The South Carolina coast was the latest destination for Ian as it carved a swerving path through the Caribbean and Gulf of Mexico, knocking out electricity across Cuba and then blasting across Florida before making a loop in the Atlantic back toward South Carolina.
On Friday, officials in South Carolina urged residents to hunker down. But even before the worst of the storm arrived, some expressed what almost sounded like relief.
“This is not as bad as it could have been,” Gov. Henry McMaster of South Carolina said at a briefing on Friday afternoon, just as the storm was beginning to batter the coast. “A lot of prayers have been answered.”
Much of the concern had been directed at Charleston, the largest city in South Carolina, known for its well-preserved architecture, but also increasingly for its propensity to flood. Routine storms in Charleston often drop enough rain to make some neighborhoods difficult to navigate; lately, owners of some historic homes have been taking the costly and complicated step of having their homes hoisted several feet higher.
But as Ian approached, the predicted path shifted slightly north, sparing Charleston from the worst. After the storm passed on Friday afternoon, some roads were flooded and littered with tree limbs.
“We are without power, and the storm showed us a few leaky windows that need repair before the next storm, but I can’t complain,” Robert Grubbs, who lives in downtown Charleston, said.
Before this year, 44 tropical systems, including hurricanes, had made direct landfall along South Carolina’s 187-mile coast since 1851, according to state data. Hurricane Hugo, the Category 4 storm that was among the most powerful and destructive to hit South Carolina, made landfall in 1989 a little further south than Ian. Hurricane Matthew, a 2016 storm, hit South Carolina farther north on the coast.
Later on Friday, as the winds calmed along the coast and the sky settled to a dull gray, many were beginning to assess the extent of the impact.
On Pawleys Island, the floodwaters topped seven feet, submerging cars and filling the ground floors of houses propped on stilts. One couple had to be rescued from a flooded home.
“It was worse than we expected,” said Brian Henry, the mayor of Pawleys Island. “The extent to which it began to flood, with three hours left in high tide told me that we were going to be in trouble.”
In Georgetown, near where Ian made landfall, floodwaters submerged parts of Front Street, the city’s main shopping district. Boutiques and cafes were secured with sandbags and the floodwaters were a few feet deep at the street’s lowest point.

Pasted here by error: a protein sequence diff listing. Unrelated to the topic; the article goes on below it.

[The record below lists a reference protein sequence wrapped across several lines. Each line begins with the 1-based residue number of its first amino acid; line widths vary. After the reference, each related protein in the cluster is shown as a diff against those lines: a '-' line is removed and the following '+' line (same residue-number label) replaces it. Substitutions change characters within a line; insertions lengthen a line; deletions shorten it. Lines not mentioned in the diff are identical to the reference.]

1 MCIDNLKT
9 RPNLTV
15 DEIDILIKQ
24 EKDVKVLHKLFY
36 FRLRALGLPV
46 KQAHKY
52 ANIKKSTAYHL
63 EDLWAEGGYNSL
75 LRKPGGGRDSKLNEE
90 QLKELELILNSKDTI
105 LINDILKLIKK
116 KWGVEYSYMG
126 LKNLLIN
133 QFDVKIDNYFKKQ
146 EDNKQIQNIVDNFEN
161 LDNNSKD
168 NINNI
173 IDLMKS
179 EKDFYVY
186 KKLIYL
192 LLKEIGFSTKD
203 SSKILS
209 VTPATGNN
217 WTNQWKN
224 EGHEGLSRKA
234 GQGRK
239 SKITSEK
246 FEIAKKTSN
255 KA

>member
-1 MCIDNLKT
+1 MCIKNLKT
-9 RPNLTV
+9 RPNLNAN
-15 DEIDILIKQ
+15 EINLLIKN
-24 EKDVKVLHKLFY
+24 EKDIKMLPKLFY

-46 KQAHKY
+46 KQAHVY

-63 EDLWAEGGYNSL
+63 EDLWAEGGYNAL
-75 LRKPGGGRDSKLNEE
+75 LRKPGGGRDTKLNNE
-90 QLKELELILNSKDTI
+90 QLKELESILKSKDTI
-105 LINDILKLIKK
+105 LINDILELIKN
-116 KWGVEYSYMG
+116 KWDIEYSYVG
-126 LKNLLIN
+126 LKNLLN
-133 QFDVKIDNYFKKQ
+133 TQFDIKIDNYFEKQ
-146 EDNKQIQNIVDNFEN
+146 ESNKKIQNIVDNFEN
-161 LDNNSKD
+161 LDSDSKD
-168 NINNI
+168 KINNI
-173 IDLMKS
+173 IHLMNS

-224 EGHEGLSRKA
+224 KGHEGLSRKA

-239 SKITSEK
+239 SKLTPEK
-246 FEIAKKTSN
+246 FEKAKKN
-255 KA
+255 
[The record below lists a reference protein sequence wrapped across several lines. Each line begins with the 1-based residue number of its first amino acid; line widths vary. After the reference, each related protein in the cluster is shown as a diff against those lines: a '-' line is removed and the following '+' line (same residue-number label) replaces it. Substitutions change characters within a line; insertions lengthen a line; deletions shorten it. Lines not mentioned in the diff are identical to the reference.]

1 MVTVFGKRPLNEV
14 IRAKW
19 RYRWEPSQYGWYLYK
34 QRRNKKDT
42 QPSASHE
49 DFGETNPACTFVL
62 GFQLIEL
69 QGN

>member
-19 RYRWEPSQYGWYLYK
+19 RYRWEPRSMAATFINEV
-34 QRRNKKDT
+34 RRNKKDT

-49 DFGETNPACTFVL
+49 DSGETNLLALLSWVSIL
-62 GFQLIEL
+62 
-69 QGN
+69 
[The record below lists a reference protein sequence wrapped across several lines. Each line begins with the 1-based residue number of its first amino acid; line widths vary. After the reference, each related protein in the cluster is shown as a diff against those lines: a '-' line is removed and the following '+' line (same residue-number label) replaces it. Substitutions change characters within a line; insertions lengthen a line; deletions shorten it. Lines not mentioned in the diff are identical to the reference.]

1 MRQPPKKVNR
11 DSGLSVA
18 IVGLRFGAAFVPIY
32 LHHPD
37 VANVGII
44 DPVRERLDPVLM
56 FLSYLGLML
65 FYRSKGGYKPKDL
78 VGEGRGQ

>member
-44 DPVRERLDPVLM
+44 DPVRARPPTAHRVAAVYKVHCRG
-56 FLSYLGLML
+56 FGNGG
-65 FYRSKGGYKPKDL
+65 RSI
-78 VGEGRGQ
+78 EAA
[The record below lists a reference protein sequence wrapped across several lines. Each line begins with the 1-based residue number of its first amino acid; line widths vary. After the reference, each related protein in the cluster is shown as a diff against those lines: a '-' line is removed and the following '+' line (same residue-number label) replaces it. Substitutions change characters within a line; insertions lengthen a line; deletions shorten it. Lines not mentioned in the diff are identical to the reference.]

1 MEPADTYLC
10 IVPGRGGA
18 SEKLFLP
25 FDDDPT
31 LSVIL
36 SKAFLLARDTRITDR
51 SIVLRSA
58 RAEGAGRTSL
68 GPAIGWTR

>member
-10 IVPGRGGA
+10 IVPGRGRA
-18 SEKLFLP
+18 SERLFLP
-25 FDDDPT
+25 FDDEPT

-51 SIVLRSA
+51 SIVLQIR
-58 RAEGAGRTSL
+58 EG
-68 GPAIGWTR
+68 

Patricia Devine-Harms, 61, the owner of the Purr & Pour Cat Cafe, trekked through the water in pink rain boots in the aftermath of the storm, taking pictures of the flooding to send to other merchants on the street.
“We are really fortunate,” she said. “We sit three feet up, so we just got a flooded garage and some waters percolating up in between the buildings.”
At The Beverley Beach House, a 25-room oceanfront hotel in Myrtle Beach, Corey Shaw, the general manager, said that the building’s roof had been damaged.
“I’ve seen way worse,” he said. “We’ll just mop it up in the morning, and get back to business as usual.”
Eliza Fawcett reported from Georgetown, Kellen Browning from Pawleys Island, S.C., and Rick Rojas from North Charleston, S.C. Trista Talton contributed reporting from Myrtle Beach, S.C.Livia Albeck-Ripka and Soumya Karlamangla also contributed reporting. Susan C. Beachy, Kitty Bennett and Kirsten Noyes contributed research.
South Carolina residents have reported 47 sightings of unidentified flying objects across the state this year, according to the National UFO Reporting Center.While many people associate UFOs with alien visitors from other planets, the term refers to any aerial phenomenon that cannot be explained. Scientists and skeptic organizations routinely do eventually identify many reported UFOs as being more mundane in nature, such as atmospheric phenomena or man-made objects....
South Carolina residents have reported 47 sightings of unidentified flying objects across the state this year, according to the National UFO Reporting Center.
While many people associate UFOs with alien visitors from other planets, the term refers to any aerial phenomenon that cannot be explained. Scientists and skeptic organizations routinely do eventually identify many reported UFOs as being more mundane in nature, such as atmospheric phenomena or man-made objects.
Still, UFO reports persist.
So far this year, Irmo, Myrtle Beach and the Cross community are tied for most UFO sightings in the state so far this year. Each has three separately reported UFO encounters, according to the National UFO Reporting Center.
South Carolina isn’t the greatest hotbed for UFO reports in the U.S, but it is no slouch either, a recent study shows.
The study by myvision.org — a site that provides evidence-based information on eye health — analyzed the last five years-worth of reports from the National UFO Reporting Center. The study then ranked the states by most UFOs reported since 1974.